PORTOLA VALLEY, CA - Three days after winning a Central Section championship, the Selma girls basketball team were eliminated from the CIF State playoffs after a 65-53 loss to Woodside Priory in the first round on Feb. 26.
The Bears (28-4, 11-1 in Central Sequoia League) entered the state playoffs as the No. 11 seed in the Northern Regional Division III playoffs. The Woodside Priory Panthers (17-12, 5-7 in West Bay Foothill League) were the No. 6 seed.
Both teams came into the playoff game with a Section championship. The Panthers won the Central Coast Section Division V championship on the same day the Bears earned the Central Section Division III title.
Woodside Priory, a school in San Mateo County in the Bay Area, was also CIF State Division IV runner-up a year ago.
“We were playing against a high-level team,” Romig said. “At this high level, when someone gets an extra opportunity or a mistake is made they execute on it... There was a situation where they had a bunch of seniors and older and experienced players and when they were given an opportunity, they took advantage of it.”
It was a close game in the first half, which included the score having eight different lead changes.
Selma had four of those leads in the second quarter before going into halftime down 25-22. The Bears’ final lead of the game would be 22-21 before the end of the second quarter.
In the third quarter, Woodside Priory began to take control of the game after putting together a 17-point 43-26 lead. The Panthers’ 17-point lead was the largest lead of the game. It was also the game’s first double-digit lead for either team.
Woodside Priory outscored Selma 20-11 in the third quarter. The Panthers would lead 45-33 at the end of the third quarter.
Romig said Ila Lane and Dominique Robson were two Woodside Priory starters that were tough to defend throughout the third quarter.
“They hit a streak where [Lane] was able to score inside and they had a string of three-pointers [from Robson] that just created a little bit of a distance,” Romig said.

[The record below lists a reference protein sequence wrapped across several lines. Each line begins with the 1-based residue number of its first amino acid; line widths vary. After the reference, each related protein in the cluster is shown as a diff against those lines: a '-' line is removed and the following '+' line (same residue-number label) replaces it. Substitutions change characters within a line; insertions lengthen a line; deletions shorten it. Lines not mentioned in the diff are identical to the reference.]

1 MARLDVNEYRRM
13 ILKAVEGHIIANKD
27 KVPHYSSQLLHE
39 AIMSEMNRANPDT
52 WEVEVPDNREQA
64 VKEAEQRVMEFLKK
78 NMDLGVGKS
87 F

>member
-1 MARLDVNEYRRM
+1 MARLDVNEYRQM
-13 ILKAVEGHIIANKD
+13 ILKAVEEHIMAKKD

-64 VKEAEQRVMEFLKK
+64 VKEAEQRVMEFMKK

The closest margin that Selma had in the fourth quarter was nine points.
Lane, who stands at 6 foot 4 inches tall, scored a game-high 30 points and grabbed 13 rebounds to record a double-double.
Robson ended the game with 15 points after shooting 5-of-10 (50 percent) from beyond the arc.
For Selma, the Bears had three double-digit scorers in sopohmores Audrey Gonzalez, Elena Loutherback, and Yesenia Sanchez.
Gonzalez and Loutherback both scored 13 points followed by 12 from Sanchez. Gonzalez also grabbed seven rebounds while Sanchez had six. Loutherback had four steals to go along with her 13 points.
In her final high school game, senior Rachel Vieira scored seven points and grabbed six rebounds. Junior Clarissa Moreno scored eight points with six rebounds.
The loss ends a historic season for the Selma girls basketball team that included the program winning it’s first Central Section championship. The Bears defeated Fresno High 71-39 at the Selland Arena to earn a Valley title on Feb. 23.
The Fresno High Warriors were awarded the No. 8 seed in the Northern Regional bracket of the CIF State Division IV playoffs.
When the CIF State playoff seedings were posted, Romig said it was “head scratching” that they didn’t earn a home game.
“It was a little mystifying,” Romig said. “I’ll leave it at that.”
Despite the state playoff loss, Romig said it was a season that was “magical in a lot of ways.”
“We came out early in the season and we clicked on all cylinders early,” Romig said. “I think we rode that through.”
“Their accomplishments are not only theirs, but it's on the shoulders of the girls that came before them that established our motto ‘Nobody plays harder’ and it also provides a dream and an example for the younger players coming up. I’m just so happy for this group of girls to be able to experience that.”
Moreno, Gonzalez, Loutherback, and Sanchez are expected to return to the starting lineup next season while Vieira will be the only starter that will be graduating.
When asked about his expectations for next season, Romig said “It’s the annual question of how hard are people willing to work?”
“To what extent are they going to realize their areas of their game that need to improve and are they going to make the investments to do that. I’m always optimistic that our girls do that.”